It’s not just that these lazy, ironic AF white supremacists are walking around carrying end-of-summer-sale torches named for a Polynesian creation story (Seriously, they can’t even make their own damn torches? Or did they just want a two-fer in repelling mosquitos AND intimidating people?). It’s that they are intentional and strategic in their intimidation efforts; that they are mowing down people with cars and that so many are sporting MAGA hats without a single word of chastisement from the dude in the White House who’s cool with cozying up to them.

Really who wants to go try to learn in the midst of that? And yet, that’s exactly what we’ve been expected to do for generations (even if Betsy DeVos likes to talk about our being leaders in school choice because of #racistsegregation #idiot).

This is all so exhausting. And sad. And Scary.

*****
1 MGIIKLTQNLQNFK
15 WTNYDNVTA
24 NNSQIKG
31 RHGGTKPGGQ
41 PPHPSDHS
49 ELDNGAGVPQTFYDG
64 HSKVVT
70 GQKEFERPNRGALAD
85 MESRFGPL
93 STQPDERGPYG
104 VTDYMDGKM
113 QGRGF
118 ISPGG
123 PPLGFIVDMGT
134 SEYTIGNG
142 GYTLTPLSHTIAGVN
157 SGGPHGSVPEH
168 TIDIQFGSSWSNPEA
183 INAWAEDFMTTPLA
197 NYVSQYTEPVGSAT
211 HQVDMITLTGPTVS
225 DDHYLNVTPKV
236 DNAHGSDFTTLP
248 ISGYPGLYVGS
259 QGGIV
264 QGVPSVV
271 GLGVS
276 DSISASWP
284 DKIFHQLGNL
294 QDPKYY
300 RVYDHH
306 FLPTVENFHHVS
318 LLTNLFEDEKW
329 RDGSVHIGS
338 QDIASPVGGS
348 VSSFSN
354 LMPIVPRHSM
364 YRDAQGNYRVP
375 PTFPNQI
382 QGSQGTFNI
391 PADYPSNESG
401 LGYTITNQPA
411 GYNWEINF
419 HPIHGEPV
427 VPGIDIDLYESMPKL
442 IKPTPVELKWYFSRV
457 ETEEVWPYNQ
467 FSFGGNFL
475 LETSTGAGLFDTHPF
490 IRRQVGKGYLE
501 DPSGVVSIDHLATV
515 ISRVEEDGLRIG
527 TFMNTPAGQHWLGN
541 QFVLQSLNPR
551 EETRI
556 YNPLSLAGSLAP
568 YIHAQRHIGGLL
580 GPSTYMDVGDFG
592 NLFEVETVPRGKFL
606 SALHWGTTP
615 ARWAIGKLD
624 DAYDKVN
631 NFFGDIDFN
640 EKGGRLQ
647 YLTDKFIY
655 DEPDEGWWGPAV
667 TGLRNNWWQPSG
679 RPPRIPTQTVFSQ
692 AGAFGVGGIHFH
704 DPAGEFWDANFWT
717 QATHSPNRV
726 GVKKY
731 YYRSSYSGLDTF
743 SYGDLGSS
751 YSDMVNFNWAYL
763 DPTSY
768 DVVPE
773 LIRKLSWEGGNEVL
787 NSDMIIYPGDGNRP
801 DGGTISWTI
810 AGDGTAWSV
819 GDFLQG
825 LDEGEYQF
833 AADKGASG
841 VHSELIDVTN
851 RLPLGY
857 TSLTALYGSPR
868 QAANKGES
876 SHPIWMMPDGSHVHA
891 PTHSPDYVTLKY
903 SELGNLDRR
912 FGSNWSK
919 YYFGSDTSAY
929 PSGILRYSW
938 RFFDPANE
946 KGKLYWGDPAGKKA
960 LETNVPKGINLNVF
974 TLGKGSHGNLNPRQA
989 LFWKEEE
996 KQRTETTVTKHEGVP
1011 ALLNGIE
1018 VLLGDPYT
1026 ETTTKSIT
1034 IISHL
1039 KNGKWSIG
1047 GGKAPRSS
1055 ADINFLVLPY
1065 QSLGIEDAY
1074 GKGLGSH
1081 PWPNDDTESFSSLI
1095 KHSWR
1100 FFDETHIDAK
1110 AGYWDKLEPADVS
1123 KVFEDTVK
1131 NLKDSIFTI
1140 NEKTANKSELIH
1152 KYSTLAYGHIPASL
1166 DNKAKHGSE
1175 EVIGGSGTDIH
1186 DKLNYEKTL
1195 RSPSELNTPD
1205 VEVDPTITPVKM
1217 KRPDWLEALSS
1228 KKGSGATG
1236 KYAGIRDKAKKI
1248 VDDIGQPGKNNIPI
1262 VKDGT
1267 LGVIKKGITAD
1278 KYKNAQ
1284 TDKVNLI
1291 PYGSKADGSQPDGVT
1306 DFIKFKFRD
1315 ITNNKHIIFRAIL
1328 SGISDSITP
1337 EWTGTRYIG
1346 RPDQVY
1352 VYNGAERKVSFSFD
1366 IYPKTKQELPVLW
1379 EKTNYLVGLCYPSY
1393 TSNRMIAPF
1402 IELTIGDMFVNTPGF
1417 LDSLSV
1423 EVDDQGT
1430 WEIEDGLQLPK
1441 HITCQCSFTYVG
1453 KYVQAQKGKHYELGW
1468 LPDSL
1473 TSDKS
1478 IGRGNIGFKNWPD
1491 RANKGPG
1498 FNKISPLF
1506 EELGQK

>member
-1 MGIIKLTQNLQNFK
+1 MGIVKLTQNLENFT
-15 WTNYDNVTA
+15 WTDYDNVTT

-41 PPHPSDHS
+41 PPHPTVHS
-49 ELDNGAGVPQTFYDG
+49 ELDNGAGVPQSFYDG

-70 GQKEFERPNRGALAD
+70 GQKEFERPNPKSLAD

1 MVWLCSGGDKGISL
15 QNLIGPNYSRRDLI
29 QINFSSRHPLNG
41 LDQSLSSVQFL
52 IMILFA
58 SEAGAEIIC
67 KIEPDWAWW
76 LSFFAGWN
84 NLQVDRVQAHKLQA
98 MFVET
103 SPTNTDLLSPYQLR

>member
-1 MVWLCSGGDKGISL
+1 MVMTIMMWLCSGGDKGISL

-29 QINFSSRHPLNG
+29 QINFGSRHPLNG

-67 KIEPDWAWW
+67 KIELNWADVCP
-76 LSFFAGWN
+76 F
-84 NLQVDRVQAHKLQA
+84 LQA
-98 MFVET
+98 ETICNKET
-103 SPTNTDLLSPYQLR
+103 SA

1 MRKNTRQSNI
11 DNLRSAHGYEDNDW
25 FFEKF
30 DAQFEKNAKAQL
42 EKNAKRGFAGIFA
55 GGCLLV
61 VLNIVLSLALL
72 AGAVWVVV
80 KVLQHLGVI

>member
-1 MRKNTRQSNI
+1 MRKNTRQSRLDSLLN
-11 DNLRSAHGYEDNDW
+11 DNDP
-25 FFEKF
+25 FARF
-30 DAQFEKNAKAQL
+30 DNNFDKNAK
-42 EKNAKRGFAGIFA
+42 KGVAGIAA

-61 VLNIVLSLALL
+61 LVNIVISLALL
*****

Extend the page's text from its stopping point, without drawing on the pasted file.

It’s undergrad all over again.

It seriously doesn’t feel like it’s ever going to end, which just brings the dark depression back.

It’s just hard.

So, tonight I’m offering my couch and floor to POC UVA students who just want to leave and go somewhere safe. I’m farther than a metro ride, but I’m happy to help you transfer and get settled somewhere else. Know that I and many others like me, feel your pain and stand with you. But I also want you to be as safe as you are strong. Reach out and Ill reach back.

I get it; I really get it.

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About AdoptiveBlackMom

I'm a single Black professional woman living in the DC area. I adopted tween a few years ago, and this blog chronicles our journey. Feel free to contact me at adoptiveblackmom@gmail.com, on Facebook at Adoptive Black Mom, and on Twitter @adoptiveblkmom. ©www.AdoptiveBlackMom.com, 2013-2017. All rights reserved. (Don't copy my ish without credit!) View all posts by AdoptiveBlackMom